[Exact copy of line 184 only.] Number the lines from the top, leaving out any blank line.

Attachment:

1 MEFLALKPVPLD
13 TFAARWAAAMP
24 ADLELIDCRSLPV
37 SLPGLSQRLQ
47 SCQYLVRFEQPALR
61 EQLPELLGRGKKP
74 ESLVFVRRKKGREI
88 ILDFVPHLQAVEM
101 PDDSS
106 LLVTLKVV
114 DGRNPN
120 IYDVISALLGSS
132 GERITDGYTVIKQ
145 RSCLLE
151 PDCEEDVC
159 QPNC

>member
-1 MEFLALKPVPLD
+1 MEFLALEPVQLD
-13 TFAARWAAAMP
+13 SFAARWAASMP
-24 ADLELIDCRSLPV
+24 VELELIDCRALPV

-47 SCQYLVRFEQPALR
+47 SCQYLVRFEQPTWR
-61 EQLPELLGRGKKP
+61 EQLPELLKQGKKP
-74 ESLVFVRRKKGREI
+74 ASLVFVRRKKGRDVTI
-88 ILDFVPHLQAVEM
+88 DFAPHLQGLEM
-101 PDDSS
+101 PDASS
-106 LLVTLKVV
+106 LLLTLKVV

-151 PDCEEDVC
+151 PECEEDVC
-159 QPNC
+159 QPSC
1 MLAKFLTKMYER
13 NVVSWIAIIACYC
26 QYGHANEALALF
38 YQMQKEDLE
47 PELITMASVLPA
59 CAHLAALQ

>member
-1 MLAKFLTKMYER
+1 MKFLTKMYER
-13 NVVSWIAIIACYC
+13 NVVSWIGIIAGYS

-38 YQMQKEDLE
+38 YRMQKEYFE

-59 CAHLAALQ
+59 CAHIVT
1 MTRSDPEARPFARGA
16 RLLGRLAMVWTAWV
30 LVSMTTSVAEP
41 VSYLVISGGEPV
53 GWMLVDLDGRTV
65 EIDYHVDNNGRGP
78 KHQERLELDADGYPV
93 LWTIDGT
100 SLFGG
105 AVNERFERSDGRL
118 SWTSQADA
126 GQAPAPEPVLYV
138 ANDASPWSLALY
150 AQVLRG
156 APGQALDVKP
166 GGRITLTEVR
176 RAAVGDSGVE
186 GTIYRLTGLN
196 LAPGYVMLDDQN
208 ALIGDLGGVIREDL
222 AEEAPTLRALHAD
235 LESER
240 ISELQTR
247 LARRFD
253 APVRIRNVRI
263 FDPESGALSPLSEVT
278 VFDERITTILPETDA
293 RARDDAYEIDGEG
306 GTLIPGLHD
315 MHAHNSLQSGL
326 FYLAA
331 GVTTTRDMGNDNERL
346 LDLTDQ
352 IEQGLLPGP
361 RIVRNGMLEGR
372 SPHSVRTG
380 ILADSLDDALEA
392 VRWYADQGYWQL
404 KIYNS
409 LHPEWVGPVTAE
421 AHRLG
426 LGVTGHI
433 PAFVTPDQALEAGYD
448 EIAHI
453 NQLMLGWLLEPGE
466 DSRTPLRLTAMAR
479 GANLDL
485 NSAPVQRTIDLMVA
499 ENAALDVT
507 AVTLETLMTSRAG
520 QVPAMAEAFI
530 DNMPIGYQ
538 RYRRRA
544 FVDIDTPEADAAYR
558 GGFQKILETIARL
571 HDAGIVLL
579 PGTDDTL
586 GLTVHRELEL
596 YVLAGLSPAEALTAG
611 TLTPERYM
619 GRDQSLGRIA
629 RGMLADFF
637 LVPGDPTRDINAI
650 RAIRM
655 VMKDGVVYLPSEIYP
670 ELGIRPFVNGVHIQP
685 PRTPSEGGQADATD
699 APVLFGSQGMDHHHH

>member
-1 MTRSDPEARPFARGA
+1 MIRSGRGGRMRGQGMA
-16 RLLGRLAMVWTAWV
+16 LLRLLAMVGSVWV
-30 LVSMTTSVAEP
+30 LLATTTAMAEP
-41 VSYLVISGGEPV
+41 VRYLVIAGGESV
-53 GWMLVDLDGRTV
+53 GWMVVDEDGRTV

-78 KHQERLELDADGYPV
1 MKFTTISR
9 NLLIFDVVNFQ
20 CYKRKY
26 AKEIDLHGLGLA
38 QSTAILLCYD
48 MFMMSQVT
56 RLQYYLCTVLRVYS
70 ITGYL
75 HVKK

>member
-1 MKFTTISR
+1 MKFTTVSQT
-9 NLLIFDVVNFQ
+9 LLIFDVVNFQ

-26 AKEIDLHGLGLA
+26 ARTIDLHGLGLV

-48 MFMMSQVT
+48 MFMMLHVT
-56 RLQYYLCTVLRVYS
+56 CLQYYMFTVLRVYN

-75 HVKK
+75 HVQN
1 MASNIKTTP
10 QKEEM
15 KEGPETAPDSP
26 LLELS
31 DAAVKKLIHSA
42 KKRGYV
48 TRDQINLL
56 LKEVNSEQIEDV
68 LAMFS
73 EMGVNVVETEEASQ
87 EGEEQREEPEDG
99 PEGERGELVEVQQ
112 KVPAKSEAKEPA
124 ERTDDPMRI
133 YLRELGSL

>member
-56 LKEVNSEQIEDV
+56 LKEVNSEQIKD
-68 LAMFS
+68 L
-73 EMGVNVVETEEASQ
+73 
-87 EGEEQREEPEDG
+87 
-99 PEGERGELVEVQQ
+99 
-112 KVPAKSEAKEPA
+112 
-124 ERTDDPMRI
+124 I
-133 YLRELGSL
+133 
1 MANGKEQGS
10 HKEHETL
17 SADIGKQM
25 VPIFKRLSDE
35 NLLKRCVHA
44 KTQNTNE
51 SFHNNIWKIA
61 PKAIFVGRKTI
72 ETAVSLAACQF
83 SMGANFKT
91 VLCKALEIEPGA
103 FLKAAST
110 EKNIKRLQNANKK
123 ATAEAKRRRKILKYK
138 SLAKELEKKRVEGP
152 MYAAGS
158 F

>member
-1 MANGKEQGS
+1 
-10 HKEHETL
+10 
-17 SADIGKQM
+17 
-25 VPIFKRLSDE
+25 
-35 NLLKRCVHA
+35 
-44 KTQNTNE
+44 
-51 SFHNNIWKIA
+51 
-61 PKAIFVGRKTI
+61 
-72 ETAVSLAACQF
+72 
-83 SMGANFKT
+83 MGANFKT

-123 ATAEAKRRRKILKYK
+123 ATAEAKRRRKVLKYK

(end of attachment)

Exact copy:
+112 